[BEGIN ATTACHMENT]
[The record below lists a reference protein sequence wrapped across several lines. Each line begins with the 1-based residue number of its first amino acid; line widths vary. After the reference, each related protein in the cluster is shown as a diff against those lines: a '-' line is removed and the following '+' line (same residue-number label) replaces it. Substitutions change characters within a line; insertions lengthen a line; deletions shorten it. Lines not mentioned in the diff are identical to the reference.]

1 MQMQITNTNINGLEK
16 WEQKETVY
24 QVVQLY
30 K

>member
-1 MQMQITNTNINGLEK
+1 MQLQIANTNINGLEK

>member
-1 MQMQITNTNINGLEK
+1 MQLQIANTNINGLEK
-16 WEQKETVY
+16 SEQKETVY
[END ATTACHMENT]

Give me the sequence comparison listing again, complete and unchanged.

[The record below lists a reference protein sequence wrapped across several lines. Each line begins with the 1-based residue number of its first amino acid; line widths vary. After the reference, each related protein in the cluster is shown as a diff against those lines: a '-' line is removed and the following '+' line (same residue-number label) replaces it. Substitutions change characters within a line; insertions lengthen a line; deletions shorten it. Lines not mentioned in the diff are identical to the reference.]

1 MQMQITNTNINGLEK
16 WEQKETVY
24 QVVQLY
30 K

>member
-1 MQMQITNTNINGLEK
+1 MQLQIANTNINGLEK

>member
-1 MQMQITNTNINGLEK
+1 MQLQIANTNINGLEK
-16 WEQKETVY
+16 SEQKETVY